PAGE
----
Asbestos can be a very dangerous substance, which is why it's no longer used in the construction of Australian homes and buildings today. However, this doesn't mean that there is no risk of coming into contact with the substance and of suffering some very severe and adverse health risks because of it. Note a few questions you might have about asbestos and your chance of exposure to it and how to keep yourself safe.
Should a person be concerned about building supplies containing asbestos?
Asbestos was banned from all use in Australia in December of 2003, so new building supplies and materials should not contain any of this substance. While this means you shouldn't typically be concerned about needed supplies for a renovation or remodelling project, note that asbestos, like any other contraband, may be illegally used in some materials that escape government notice. To ensure your safety, always buy name-brand supplies from reputable hardware stores, versus off-brand materials from small stores that may not get their inventory from a reputable supplier. Have reclaimed building materials inspected as necessary to ensure they don't contain asbestos, mould, insect infestations and other such contaminants.
Do you automatically get sick when you come into contact with asbestos?
Asbestos fibres are dangerous, if not downright deadly, when breathed in, but note that they don't typically make a person sick right away, and coming into contact with small amounts of asbestos may also not be dangerous for everyone. The concentration of the asbestos you breathe in, the length of your exposure to the material, the size of the fibres, and your own individual health all contribute to your likelihood of getting sick. However, this doesn't mean you should ignore these risks if you think your home has asbestos fibres present; talk to an asbestos removal expert and then also check with your doctor if you've been exposed to ensure your good health.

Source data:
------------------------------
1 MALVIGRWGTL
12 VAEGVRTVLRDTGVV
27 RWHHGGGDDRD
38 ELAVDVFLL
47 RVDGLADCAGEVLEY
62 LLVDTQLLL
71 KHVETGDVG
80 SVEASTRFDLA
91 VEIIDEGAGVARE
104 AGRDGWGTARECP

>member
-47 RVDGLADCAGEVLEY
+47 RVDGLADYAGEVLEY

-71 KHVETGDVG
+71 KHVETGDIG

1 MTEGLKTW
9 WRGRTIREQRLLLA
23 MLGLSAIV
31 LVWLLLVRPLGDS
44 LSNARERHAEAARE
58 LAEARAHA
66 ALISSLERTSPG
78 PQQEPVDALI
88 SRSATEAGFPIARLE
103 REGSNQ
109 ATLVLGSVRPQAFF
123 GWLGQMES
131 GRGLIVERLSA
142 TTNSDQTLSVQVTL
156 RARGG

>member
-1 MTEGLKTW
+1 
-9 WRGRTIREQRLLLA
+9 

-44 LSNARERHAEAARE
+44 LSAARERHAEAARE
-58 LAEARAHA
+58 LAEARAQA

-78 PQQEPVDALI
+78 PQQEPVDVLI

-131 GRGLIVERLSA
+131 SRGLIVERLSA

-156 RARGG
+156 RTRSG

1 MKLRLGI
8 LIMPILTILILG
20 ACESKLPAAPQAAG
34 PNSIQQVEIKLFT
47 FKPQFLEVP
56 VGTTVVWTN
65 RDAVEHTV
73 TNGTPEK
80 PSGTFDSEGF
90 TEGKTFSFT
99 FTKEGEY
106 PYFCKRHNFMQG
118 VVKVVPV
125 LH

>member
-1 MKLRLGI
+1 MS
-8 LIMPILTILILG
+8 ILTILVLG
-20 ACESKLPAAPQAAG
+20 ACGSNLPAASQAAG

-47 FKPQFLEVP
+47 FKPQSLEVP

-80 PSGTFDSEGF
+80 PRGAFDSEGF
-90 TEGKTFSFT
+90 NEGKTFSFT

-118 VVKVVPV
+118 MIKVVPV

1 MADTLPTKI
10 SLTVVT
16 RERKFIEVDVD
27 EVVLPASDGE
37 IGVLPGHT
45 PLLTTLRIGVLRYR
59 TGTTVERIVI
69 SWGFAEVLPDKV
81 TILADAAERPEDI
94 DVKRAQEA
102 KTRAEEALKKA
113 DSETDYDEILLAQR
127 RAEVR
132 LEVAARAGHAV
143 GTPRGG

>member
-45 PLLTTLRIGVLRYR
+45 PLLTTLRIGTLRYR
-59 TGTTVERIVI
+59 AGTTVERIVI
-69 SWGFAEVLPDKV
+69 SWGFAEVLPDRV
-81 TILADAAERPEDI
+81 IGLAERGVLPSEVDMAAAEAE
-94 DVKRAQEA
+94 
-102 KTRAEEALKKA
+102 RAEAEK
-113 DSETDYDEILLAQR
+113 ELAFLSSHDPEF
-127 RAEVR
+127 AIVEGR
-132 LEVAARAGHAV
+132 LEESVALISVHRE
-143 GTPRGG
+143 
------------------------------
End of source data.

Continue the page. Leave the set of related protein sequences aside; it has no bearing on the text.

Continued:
Why isn't asbestos always removed when it's found?
Since asbestos is only dangerous when inhaled, it can be contained in the home, and the occupants will be safe. It might even be more dangerous to try to remove the material, as this can allow some of it to become airborne in the process; the fibres may then settle on your property or a neighbour's property. There may also be limited access to facilities that recycle or otherwise dispose of asbestos properly, and putting the material in a landfill can also allow it to become airborne. In these cases, containment can often be the safer option.